Course “Social Work and Spirituality” staged a symposium on “Cultural Identity, Meta-Ethics and Culture of Peace”, also from June 4-10, 2005. From the symposium we have a lecture by a student (Mr. Manenica), young practitioner (Ms. Visinski) and Dr. Yves R. Nedeljkovic, well known professor and long-term associate of our program. Over the past few years Professor Nedeljkovic’ presented results of his continued exploration: “on the one side we perceive the rising, overwhelming speed of the development of technology, and on the other, a devastating absence of ethical judgment towards the use of that technology”. Focus of the lecture, and the article, is exploration of the conscience as the essence of human consciousness. Igor Manenica prepared a lecture on metaethics and shamanism in the age of science, reviewing use and abuse of the existing shamanistic systems, modern as well as the ancient. “The high complexity of the modern day shamanistic mainframe, representing a combination of ethics (including sources from which they are drown), neurochemistry, physics, mysticism, mass religion, etnobotany”.
Silvija Visinski prepared a lecture anchored in continued theoretical exploration and practical implementation of the “Towards a Peaceable Community” document (to be found in the issue no.3. of the Journal). With the focus on an individual and rudimentary virtues illustrated by the angels Ms. Visinski explores dynamic from “existential openness to optimism”.
Course “Social Work with Children and Youth” explored over the past few years how to reach the inner world of a child/young person. Symposium was staged from June 19-25, 2005. Mr. Martin Masar MSW, Clinical Director of the Youth Connect International prepared a summary of the 20-year review of treatments that work “in helping to change the lives of severely troubled youth and their families”. Treatments combine use of the psychotherapy, enriched learning environment and neuroscience. Program has impressive 85% success rate almost three years after the discharge. A team from the research center, University in Trondheim prepared an impressive set of lectures.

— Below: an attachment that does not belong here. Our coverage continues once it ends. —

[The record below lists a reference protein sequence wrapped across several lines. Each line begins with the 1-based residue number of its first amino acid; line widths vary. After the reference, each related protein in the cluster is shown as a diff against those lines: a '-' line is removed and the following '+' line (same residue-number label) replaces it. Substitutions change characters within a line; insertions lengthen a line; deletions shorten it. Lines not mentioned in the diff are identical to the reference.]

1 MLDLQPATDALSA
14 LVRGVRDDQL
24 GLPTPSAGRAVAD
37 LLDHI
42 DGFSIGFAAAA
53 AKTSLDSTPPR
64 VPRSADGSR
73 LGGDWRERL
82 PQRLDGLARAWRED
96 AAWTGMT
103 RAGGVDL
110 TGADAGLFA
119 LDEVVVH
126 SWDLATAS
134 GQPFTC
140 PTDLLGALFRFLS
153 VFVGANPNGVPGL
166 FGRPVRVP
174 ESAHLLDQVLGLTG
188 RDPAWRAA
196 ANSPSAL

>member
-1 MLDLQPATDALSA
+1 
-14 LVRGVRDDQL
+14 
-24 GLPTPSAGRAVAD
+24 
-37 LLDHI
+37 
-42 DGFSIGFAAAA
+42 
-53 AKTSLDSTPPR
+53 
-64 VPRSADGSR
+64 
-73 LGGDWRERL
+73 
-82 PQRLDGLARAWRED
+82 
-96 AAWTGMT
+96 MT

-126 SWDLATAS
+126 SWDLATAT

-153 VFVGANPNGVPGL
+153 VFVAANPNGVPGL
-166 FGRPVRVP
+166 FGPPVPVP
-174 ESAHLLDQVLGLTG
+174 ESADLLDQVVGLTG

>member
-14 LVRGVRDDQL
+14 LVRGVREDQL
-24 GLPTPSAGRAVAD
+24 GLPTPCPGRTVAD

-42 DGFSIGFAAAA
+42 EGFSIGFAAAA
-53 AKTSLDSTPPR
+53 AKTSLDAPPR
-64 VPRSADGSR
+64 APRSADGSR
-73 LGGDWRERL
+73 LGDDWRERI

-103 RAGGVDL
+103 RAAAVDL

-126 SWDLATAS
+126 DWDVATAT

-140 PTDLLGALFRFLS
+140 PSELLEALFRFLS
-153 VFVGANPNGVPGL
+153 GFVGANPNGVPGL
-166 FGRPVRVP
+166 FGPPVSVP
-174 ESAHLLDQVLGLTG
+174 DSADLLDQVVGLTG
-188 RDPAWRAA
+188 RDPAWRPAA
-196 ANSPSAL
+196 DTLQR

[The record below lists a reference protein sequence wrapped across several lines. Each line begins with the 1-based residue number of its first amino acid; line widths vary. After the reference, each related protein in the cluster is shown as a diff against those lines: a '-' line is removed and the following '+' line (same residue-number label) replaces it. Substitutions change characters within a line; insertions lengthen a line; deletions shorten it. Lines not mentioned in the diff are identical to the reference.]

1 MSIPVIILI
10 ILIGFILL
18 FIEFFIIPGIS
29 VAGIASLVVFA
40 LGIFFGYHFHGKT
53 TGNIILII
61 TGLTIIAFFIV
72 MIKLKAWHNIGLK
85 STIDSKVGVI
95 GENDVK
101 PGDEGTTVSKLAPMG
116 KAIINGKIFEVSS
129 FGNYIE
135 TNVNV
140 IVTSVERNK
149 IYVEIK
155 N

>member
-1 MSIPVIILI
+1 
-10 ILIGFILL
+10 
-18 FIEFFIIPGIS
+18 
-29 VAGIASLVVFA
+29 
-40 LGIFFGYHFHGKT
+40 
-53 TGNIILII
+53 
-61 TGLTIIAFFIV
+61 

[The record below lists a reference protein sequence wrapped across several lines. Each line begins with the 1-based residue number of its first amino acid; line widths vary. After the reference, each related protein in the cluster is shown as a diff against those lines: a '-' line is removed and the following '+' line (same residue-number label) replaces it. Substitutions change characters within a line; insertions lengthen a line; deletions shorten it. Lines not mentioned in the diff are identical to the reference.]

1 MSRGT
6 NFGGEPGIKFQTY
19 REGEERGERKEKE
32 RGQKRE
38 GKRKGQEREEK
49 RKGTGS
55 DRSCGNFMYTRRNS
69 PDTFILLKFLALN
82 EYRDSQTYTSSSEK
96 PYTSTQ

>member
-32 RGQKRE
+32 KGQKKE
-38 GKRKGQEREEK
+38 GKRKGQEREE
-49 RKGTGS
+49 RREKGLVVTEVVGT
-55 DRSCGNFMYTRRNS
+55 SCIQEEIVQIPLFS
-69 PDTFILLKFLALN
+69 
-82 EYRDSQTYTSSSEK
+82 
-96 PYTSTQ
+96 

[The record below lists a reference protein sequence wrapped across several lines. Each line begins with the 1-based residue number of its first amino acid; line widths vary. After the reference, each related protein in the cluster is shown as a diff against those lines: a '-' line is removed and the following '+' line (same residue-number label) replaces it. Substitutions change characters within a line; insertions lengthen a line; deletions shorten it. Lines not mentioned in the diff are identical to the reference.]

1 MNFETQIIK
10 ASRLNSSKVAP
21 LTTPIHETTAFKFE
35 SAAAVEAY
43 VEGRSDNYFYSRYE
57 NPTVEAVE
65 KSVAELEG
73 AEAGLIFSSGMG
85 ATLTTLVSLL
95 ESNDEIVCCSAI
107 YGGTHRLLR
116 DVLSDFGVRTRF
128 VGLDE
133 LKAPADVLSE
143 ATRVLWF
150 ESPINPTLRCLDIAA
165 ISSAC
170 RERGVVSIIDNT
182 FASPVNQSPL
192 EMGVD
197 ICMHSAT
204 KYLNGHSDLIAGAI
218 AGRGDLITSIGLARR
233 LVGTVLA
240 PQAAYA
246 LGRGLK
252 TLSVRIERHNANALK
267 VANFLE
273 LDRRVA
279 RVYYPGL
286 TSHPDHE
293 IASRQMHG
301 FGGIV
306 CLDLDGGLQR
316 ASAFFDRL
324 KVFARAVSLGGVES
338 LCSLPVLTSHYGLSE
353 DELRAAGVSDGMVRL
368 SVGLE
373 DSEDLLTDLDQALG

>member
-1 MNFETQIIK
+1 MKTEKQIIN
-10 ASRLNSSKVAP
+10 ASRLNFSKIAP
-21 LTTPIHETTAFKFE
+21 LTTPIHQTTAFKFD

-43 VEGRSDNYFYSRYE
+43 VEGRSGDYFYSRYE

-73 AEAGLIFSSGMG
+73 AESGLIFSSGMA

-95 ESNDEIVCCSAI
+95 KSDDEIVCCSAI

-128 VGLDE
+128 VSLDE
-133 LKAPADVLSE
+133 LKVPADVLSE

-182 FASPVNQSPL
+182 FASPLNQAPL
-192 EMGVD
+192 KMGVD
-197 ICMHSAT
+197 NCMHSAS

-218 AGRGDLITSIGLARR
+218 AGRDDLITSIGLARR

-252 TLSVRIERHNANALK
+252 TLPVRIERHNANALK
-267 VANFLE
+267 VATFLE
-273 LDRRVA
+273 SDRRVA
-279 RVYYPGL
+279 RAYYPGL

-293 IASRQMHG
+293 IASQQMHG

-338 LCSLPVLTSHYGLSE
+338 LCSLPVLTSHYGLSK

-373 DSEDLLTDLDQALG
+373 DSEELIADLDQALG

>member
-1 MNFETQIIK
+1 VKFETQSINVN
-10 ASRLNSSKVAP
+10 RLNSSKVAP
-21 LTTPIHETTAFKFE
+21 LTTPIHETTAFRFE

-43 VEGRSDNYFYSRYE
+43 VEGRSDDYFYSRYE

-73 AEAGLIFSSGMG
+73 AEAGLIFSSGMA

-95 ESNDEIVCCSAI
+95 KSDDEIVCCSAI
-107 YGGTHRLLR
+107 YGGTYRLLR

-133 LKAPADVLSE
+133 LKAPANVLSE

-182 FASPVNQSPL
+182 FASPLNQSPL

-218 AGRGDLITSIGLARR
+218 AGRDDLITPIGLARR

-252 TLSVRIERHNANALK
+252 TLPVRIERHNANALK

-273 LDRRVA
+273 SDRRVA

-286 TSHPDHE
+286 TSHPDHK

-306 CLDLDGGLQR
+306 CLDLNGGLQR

Keeping an eye on what’s best in the world, NTNU Team considers what may work well in Norway, thus enriching already high standard of services for children, youth and their families. Torill Tjelfaat, Director of the Center and Dr. Jim Lurie, Senior Researcher combined two lectures into one article under the title “Prevention and Treatment of Behavioral Problems among Small Children in Norway”. After staging an expert conference, and preparing a formal report, several innovative approaches (trials) were introduced such as the Parent Management Training (PMT), Multi-System Therapy (MST) and Webster-Straton model of parent training. It is equally important to focus on parents and children as subject in both, treatment practice and “research” (evaluative practice). UN Convention defines principles which are to safe-guard this dynamic. Norway and other countries of the Nordic region continue to demonstrate implementation of given principles, combined with the latest international research, local tradition of good practice, high quality of life and peoples’ wisdom. Dr. Ann-Mari Brubakk’s lecture presents brief progress report related to the research project which has as its objective evaluation of the “prevalence of psychiatric symptoms and disorders associated with low birth weight and the effect of low birth weight on quality of life, parent-child relationship and parents’ mental health.” Unfortunately Dr. Brubakk’s team was not able to provide text by the time we had to submit contributions for this issue of the Journal. We hope that they will be joining us at the IUC Dubrovnik in the near future with the final results of the project!